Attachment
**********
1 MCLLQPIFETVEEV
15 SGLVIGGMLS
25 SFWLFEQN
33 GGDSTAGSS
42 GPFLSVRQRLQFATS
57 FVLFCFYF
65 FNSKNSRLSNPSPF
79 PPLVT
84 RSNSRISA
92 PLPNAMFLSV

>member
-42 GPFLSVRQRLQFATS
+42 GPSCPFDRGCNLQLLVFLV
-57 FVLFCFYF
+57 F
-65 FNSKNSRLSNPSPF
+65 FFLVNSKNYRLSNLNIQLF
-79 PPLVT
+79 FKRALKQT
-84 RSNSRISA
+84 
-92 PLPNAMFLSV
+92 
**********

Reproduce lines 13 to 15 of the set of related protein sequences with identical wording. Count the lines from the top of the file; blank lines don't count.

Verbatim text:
+42 GPSCPFDRGCNLQLLVFLV
-57 FVLFCFYF
+57 F